Buddhism & Bicycling: An Asshole, a Glasshole, a Good Samaritan, and a Randy Fellow

Sometimes it happens that people do mean things.  At a new temporary work gig, I met the new boss (same as the old boss). He had a hissy fit about something where he assumed one thing but reality was another, and then stormed off. Not my prob, so whatevs.  Merry Fucking Christmas to you, too, Scrooge!

After a quick change of clothes (and attitude) at home, I was about 1/3 of the way into my bike ride when Sophie’s rear wheel punctured from a tiny piece of glass in the road somewhere. Probably from somebody who threw a beer bottle into the bike lane. It had worked it’s way deep into the rubber.  Boo hoo for me!  Just bad luck, or karma?

Some People Do Good Things

While fixing the flat, a guy in a car pulled up and offered to help. I was using my portable pump by then.  The PSI numbers are tiny and hard to read, so I welcomed the moral support. He offered his floor pump which was easier. It turns out he had seen me while on his way to Central Mark-up (Market), and then… HE WENT HOME TO GET HIS PUMP AND CAME BACK! Some days, especially in these times, I question the goodness of humanity, which often leaves me doubting. Thomas was the Good Samaritan’s name.

Then, I got another flat. It was a faulty patch from a previous repair. While fixing it, I texted a fellow rider. He offered spare tubes if needed, but the last one held up, so I didn’t need his help. But it was cool to have the backup.  (His name is Randy.)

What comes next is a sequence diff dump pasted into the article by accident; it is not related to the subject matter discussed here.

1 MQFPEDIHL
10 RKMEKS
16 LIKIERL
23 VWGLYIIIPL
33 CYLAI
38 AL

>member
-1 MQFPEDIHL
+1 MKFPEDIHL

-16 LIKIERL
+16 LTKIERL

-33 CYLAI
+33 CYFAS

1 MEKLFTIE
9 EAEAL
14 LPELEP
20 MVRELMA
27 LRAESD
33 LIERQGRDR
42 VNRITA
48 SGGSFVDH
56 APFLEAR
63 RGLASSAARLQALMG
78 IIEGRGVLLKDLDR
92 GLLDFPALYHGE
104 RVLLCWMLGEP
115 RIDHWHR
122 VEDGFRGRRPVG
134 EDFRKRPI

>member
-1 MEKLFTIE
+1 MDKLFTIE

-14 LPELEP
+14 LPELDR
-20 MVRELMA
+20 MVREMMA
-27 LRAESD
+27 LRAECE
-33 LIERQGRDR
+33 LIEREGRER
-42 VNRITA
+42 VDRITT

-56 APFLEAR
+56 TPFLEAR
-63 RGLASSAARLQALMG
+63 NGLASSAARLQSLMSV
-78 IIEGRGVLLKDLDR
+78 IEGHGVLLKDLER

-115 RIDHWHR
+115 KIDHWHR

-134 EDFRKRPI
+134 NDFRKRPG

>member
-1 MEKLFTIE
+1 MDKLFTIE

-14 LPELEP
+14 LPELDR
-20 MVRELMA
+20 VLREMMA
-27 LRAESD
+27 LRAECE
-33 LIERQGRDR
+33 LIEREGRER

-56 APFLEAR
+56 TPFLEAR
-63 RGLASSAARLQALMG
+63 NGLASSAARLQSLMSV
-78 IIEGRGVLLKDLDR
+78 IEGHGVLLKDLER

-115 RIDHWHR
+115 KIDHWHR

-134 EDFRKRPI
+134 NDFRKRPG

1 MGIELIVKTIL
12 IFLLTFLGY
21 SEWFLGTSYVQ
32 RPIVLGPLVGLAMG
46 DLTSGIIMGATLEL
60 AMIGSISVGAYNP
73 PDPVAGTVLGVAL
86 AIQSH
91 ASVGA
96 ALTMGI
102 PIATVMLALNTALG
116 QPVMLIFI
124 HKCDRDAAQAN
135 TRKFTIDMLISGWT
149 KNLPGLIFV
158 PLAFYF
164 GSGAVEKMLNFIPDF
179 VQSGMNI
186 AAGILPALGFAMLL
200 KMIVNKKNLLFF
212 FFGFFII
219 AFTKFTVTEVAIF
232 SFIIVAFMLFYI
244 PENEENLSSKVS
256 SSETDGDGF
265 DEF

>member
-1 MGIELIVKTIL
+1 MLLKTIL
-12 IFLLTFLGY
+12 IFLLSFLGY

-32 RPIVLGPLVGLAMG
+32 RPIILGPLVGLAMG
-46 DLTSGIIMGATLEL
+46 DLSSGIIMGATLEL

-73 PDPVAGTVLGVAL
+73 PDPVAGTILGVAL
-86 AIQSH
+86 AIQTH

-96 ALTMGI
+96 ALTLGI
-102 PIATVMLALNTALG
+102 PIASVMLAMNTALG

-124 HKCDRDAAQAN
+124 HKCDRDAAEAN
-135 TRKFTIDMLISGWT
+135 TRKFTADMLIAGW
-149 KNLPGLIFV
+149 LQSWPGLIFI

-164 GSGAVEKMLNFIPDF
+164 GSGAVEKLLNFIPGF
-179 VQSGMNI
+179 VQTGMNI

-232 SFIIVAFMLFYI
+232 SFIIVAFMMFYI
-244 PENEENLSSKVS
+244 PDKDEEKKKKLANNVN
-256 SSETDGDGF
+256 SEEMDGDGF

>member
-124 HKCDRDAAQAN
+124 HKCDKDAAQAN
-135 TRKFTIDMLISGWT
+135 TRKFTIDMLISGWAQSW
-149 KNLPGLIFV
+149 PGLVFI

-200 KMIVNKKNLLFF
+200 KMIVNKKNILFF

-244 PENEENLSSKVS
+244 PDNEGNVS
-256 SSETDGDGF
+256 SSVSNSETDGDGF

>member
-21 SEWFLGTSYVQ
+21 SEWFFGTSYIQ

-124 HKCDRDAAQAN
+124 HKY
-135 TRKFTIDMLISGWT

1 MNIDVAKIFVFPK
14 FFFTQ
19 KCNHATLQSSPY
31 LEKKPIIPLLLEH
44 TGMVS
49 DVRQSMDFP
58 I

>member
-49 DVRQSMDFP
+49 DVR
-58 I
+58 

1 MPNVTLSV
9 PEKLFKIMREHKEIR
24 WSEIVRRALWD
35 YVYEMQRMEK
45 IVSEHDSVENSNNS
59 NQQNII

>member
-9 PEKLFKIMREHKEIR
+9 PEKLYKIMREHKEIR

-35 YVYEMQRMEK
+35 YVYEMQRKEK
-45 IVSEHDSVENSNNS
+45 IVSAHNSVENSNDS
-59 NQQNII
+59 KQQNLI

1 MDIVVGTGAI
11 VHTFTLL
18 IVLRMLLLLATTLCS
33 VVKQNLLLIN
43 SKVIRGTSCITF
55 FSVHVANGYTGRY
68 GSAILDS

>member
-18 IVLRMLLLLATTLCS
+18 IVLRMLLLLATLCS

Then I went to see the 37th Street holiday lights and displays and got two almond Snickers bars to cheer myself up as I finished another 20+ mile day. And so it goes. Just keep biking.

Attitude is Everything, but Everything Is Alot

The above is what I wrote in my Strava entry.  I suppose the lesson for me, and possibly for you, gentle reader, is that some times, life throws alot of shit at us.  Sometimes, all day every day. When you live in the Global North, developed West, first world or whatever you want to call it, there are plenty of priveleges afforded you.

You can safely assume a bomb (or alot of bombs) won’t fall on your head.  There’s  usually confidence that the drinking water won’t give you cholera.  And that you won’t have to spend hours a day getting it in the first place (although Austinites recently had to boil our water due to floods overwhelming our system).  Or, that there will be food on the table (or food pantries if you need help).  That you can ride your ride, ride, ride your bike, merrily down the street, and most of the time you won’t get turned into road kill.

Having been to other countries, I have the awareness that in other places, much of what I write about may seem be trivial.  Yet I can tell my stories with that awareness and try to use my voice for good.  To inspire other overweight mid-aged people that mabye they too can exercise alot more than they realize.  To call attention to inequities in the local transportation scene and on other topics as the mood strikes me.  To promote the commonness of our humanity.